From the Latin, “hospitalis,” the practice of hospitality was considered a virtue for early Christians. A “hospitalia” was, historically, a place where people were warmly received and cared for.

The word has since branched off. We now think of “hospital” as a place where the sick are treated and “hospitality” as kindness, warmth, and congeniality, often reserved for visitors to our homes or places where people go to “feel at home.”

A Direct Care practice is not far removed from either of these associations, especially the way it’s done at Still Point. We literally open our home to our patients, and strive to offer a warm and caring sanctuary where attention and time is given to each and every person who comes through our door.

And, we are delighted that our patients are finding Still Point a haven and sanctuary; truly, we invite our patients into our “home” and are so glad and thankful that they are here.

Like home itself, we are open 24/7/365. When we first began this practice, many people wondered about this and questioned us about it. They were concerned that people would “take advantage” of us and be calling or texting or emailing 3, 4, or 5 times a day, any time of the day or night, even with “non-urgent” matters. They worried for us about demanding people who had no sense of recriprocity or respect for us and who would exploit us with some skewed sense of “entitlement.”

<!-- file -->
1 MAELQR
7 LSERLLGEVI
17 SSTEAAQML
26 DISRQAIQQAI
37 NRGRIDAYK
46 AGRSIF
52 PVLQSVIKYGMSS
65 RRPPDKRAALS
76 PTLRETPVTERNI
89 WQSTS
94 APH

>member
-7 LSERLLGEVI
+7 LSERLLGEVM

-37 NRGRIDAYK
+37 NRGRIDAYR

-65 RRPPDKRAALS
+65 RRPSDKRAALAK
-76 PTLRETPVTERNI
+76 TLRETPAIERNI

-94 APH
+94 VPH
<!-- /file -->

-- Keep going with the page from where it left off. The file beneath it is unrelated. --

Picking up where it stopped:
Yes, sadly this happened. Once. But it does not deter us.

The vast majority of our patients are wonderful, good, and kind people who continue to foster with us a strong and respectful partnership in relation to their health care. People who understand the give-and-take nature of true hospitality. People who are grateful to have the opportunity to move beyond what can be the sterile impersonality in much of the way modern medicine is practiced.

Truly, it is time for more of medicine to put back the “hospitality” into medical care. We want to invite you into our home and experience the hospitality offered by Still Point Medical as a Direct Care practice forging new/old ground in caring for people.


unsplash-logoScott Webb

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